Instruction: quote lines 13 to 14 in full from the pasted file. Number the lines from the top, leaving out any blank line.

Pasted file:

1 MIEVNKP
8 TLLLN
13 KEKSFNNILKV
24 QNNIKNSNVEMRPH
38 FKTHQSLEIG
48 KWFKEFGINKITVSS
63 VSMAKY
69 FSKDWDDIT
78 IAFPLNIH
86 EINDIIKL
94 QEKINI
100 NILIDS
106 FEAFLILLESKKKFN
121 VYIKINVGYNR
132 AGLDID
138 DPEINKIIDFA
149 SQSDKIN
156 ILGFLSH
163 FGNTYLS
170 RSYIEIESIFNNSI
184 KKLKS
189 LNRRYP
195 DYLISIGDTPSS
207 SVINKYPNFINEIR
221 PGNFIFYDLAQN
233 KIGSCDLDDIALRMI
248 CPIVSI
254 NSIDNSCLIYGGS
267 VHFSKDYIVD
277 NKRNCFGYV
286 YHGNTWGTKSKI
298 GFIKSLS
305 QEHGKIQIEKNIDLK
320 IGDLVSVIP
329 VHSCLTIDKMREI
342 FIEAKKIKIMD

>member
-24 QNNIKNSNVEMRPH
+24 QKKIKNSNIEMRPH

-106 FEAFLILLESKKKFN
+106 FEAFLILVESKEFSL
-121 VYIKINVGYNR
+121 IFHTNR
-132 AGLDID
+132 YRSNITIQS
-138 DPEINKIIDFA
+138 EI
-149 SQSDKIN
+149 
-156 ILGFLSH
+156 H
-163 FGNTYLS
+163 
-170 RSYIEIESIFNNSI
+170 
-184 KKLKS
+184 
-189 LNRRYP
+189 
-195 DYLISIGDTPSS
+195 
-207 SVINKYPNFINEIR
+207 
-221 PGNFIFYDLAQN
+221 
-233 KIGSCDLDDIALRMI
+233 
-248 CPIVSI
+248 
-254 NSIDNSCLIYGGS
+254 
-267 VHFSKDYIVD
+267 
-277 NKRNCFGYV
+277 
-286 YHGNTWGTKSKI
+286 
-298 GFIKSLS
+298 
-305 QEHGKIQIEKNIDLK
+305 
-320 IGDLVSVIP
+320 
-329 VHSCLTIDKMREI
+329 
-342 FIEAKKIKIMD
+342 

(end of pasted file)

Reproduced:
106 FEAFLILLESKKKFN
121 VYIKINVGYNR